GMB members led a march through the city centre and a short demonstration in response to controversial tactics planned by Wiltshire Council regarding ongoing labour disputes.

GMB members, alongside UNISON and Unite the Union members who joined in support, gathered at 11.30am on Saturday, November 4 to march down Blue Boar Row from the library, onto Brown Street, Milford Street, New Canal, High Street, Silver Street and Minster Street, shouting slogans which included “Wiltshire Council hear us say, not a penny off our pay” and “No to fire and rehire”.

Traffic wardens across Wiltshire also joined the protest by engaging in a 24-hour strike on the same day.

Salisbury Journal: GMB Southern Region branch secretary Andy Newman leads a march against fire and rehire on Saturday, November 4.GMB Southern Region branch secretary Andy Newman leads a march against fire and rehire on Saturday, November 4. (Image: Joshua Truksa/Newsquest)

GMB Southern Region branch secretary Andy Newman explained that Wiltshire Council revealed plans on Friday, August 4, to employ the tactic of fire and rehire in an attempt to overcome disputes over pay cuts that the council has sought since 2021.

The pay cuts would affect more than 500 public sector workers in Wiltshire who work unsocial hours, including traffic wardens and social workers, who would stand to lose up to £8,000 a year. The policy would also affect specialist care workers known as reablement workers, who help patients recover from surgeries.

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Mr Newman added: “What they basically do is if you have a contract of employment, they give you notice that they’re going to dismiss you—because your contractual terms can’t be changed without your consent—and they give you three months’ notice that they’re going to dismiss you and then they dismiss you and on the same day they re-employ you but on different contractual terms. So, it’s a very controversial practice because it means that contracts of employment aren’t worth the paper they’re written on.”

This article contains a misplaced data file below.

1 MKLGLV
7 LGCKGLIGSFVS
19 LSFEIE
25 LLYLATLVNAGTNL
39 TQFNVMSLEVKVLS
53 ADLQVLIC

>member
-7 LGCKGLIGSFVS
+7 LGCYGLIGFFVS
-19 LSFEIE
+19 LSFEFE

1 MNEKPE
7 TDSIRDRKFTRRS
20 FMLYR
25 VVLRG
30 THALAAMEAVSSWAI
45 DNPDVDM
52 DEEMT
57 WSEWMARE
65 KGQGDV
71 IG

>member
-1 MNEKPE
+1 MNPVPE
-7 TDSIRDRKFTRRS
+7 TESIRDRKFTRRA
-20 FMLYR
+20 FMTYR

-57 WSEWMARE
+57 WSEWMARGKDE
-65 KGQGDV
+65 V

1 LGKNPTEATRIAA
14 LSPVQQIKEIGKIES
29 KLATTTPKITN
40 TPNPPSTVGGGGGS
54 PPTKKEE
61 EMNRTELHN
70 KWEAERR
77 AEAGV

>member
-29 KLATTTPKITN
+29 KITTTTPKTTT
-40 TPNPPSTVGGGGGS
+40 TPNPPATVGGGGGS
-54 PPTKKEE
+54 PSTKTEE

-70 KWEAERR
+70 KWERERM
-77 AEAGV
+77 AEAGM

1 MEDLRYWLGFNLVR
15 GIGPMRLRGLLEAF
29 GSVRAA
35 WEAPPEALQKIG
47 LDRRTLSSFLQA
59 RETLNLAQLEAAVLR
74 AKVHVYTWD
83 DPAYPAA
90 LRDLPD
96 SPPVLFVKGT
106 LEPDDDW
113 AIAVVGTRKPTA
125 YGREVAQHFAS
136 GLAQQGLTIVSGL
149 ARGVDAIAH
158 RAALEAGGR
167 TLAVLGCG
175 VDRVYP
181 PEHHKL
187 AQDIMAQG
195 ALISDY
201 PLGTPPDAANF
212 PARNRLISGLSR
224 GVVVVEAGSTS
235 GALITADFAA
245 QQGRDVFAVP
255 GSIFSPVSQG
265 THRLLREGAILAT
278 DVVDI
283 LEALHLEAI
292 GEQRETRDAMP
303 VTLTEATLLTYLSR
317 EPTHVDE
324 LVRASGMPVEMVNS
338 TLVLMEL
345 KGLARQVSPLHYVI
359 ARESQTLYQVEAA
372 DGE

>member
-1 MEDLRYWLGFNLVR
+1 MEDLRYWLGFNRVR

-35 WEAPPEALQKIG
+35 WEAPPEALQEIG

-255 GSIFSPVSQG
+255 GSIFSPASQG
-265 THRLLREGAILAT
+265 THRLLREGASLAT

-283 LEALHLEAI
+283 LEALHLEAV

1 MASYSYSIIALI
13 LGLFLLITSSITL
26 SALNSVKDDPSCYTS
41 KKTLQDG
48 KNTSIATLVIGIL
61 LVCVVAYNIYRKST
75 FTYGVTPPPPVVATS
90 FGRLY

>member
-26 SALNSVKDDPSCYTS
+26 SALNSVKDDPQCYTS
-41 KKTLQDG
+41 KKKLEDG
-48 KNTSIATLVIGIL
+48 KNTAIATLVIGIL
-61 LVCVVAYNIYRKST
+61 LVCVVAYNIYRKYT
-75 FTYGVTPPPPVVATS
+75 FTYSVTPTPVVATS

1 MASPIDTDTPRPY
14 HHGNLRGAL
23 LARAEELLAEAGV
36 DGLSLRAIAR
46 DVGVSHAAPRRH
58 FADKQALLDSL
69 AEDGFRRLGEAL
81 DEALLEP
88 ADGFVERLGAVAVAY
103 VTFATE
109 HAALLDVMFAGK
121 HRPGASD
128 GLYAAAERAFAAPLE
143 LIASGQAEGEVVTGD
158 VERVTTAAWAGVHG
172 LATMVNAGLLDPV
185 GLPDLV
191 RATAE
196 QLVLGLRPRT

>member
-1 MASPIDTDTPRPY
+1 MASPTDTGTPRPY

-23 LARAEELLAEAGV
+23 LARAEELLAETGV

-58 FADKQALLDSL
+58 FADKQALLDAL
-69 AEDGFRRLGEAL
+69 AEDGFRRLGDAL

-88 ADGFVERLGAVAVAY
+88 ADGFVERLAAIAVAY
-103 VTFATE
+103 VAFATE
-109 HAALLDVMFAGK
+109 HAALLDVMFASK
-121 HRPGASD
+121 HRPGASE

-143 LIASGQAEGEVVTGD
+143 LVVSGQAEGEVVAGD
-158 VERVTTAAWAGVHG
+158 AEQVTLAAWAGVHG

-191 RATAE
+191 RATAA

UNISON Wiltshire branch secretary Mike Osment said: “It’s not used in local government. This is P&O-style tactics- unscrupulous employers, not recognised authorities.

“What we will be advising our members to do—and we’re the largest union at Wiltshire Council—is we’ll be telling people not to sign any contracts. If enough staff do that [Wiltshire Council] is going to have to think again.

“The biggest worry is if they get away with this they will use it again and then try to bypass the unions.”

Terence Herbert, Chief Executive of Wiltshire Council, said before the demonstration: “We recognise the rights of GMB members to strike at this time, but do not feel that this action will help to move us forward to a resolution to this matter.

“For the sake of the wellbeing of our staff, and our need to ensure our policies are fit for purpose, we have also been clear that this matter cannot remain unresolved indefinitely. The existing terms and conditions are not financially sustainable in their current form.

"Throughout this process we have strictly adhered to employment law and always will. We have been seeking to reach collective agreement, but to date the unions have not provided any alternative feasible proposals, although Unison and Unite did get a mandate to agree to the proposed changes.

"It’s important to note there will be no immediate dismissal and offer of re-engagement (also called ‘fire and re-hire’) despite the unions stating that this will be the approach.

"Our absolute preference remains to reach collective agreement but if this is not possible then we will seek to reach agreement with staff on an individual basis.

"We remain open to alternative proposals from the unions that meet our business objectives. We have been speaking to affected staff to provide them with all the information they need, and will continue to do so.

"It is in everyone’s best interests that this is resolved as quickly and fairly as possible and we’ll continue to work hard to achieve this.”